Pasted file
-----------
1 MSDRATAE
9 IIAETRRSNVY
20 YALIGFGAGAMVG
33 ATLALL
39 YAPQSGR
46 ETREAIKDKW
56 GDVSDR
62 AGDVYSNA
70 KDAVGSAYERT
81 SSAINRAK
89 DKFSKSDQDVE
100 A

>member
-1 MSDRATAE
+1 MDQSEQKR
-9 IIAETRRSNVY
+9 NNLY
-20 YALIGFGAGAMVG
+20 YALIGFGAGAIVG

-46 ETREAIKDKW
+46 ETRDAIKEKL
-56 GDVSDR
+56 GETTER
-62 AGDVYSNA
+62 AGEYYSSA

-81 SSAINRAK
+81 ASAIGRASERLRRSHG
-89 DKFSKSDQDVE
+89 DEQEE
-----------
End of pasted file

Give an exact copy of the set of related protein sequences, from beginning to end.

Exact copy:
1 MSDRATAE
9 IIAETRRSNVY
20 YALIGFGAGAMVG
33 ATLALL
39 YAPQSGR
46 ETREAIKDKW
56 GDVSDR
62 AGDVYSNA
70 KDAVGSAYERT
81 SSAINRAK
89 DKFSKSDQDVE
100 A

>member
-1 MSDRATAE
+1 MDQSEQKR
-9 IIAETRRSNVY
+9 NNLY
-20 YALIGFGAGAMVG
+20 YALIGFGAGAIVG

-46 ETREAIKDKW
+46 ETRDAIKEKL
-56 GDVSDR
+56 GETTER
-62 AGDVYSNA
+62 AGEYYSSA

-81 SSAINRAK
+81 ASAIGRASERLRRSHG
-89 DKFSKSDQDVE
+89 DEQEE